We represent Schyla Pondexter-Moore, a community housing activist, who was banned from attending meetings of the D.C. Housing Authority (DCHA) for 60 days after she was ejected from a Housing Authority meeting in September for disrupting the meeting. Meetings of the DCHA are required by D.C. law to be open to the public.
On November 3, 2016, we sent a letter to D.C. Attorney General Karl Racine and Housing Authority Police Chief Joel Maupin, denouncing that order as unconstitutional and demanding that it be rescinded. In our view, the order was a prior restraint that violated her First Amendment rights and also violated her right to due process because it was issued without prior notice or opportunity to be heard.
A day later, the Housing Authority lifted the ban so that Ms. Pondexter-Moore could attend the Authority’s November 9, 2016, meeting, which was about the development of the Barry Farm housing complex.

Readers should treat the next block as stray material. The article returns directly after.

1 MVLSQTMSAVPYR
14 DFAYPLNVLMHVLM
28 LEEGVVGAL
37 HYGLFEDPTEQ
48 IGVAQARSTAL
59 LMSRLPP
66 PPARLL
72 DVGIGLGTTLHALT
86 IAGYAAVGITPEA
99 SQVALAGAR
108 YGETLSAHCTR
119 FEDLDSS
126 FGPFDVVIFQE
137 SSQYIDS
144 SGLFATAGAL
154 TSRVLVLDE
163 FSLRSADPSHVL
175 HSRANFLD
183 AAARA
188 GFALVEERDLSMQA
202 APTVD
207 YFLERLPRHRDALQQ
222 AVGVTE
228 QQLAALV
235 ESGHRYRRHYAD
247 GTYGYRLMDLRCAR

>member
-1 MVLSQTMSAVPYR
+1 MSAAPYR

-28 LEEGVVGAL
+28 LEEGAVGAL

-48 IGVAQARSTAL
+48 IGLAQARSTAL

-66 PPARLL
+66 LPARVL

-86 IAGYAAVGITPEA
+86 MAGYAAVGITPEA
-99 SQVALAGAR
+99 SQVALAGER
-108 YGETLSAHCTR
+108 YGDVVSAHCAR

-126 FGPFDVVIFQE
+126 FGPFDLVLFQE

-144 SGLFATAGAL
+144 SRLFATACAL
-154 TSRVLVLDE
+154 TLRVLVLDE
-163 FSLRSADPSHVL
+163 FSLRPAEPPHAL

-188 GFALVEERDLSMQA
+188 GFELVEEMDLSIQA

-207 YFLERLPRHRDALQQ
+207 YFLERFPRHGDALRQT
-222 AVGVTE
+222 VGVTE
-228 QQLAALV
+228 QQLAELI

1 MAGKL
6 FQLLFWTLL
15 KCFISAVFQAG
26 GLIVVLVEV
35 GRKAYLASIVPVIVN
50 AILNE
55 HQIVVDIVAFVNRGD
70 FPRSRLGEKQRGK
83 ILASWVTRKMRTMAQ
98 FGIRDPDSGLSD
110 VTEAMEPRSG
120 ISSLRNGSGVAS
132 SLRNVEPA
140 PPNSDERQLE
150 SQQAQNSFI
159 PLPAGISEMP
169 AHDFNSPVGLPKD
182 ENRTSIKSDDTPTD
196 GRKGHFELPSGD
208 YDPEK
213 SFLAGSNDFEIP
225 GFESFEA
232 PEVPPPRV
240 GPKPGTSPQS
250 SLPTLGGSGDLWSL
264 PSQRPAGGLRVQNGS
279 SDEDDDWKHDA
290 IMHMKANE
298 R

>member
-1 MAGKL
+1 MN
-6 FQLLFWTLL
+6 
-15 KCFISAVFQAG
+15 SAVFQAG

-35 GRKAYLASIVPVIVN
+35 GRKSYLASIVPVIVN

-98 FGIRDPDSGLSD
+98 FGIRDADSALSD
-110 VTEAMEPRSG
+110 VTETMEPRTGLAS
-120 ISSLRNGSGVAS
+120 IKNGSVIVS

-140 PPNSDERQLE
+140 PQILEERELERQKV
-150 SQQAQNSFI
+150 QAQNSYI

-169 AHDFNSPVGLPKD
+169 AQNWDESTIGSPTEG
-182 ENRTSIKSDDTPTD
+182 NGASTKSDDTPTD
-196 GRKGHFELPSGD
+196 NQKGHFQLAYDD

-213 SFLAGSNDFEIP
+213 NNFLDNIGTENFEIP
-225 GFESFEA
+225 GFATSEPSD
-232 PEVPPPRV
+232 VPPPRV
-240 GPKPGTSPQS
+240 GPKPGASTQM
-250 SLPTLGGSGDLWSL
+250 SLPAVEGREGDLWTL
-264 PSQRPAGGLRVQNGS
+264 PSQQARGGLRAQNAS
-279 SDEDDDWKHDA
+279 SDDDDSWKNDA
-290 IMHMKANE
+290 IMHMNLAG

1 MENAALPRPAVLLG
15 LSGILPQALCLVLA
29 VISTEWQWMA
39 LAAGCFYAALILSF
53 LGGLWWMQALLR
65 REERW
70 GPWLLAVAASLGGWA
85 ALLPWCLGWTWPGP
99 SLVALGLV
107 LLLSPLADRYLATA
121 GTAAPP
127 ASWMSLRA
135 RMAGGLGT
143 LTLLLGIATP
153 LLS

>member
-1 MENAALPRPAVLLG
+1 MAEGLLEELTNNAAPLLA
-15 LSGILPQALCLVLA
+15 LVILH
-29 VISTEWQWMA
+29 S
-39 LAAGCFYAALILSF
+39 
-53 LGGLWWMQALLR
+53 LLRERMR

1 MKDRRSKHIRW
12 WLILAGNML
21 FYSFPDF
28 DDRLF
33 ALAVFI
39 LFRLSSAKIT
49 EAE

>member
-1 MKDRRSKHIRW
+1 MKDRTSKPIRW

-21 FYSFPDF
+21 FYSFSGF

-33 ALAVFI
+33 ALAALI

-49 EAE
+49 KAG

We followed up in December 2016 with a letter asking DCHA to reform its process for issuing barring notices. As part of that request, we requested that DCHA include information regarding individuals’ right to due process in their Barring Notice form, to let people know that they have a right to challenge the barring notice issued to them.
In December 2017, we reached a settlement with DCHA to change their Barring Notice form. The new form informs barred individuals, as well as their friends and family who are DCHA residents, of their right to challenge and/or seek a temporary lift of the barring notice issued to them. DCHA also agreed to publish news about the updated form and the due process rights available to barred individuals in their monthly newsletter.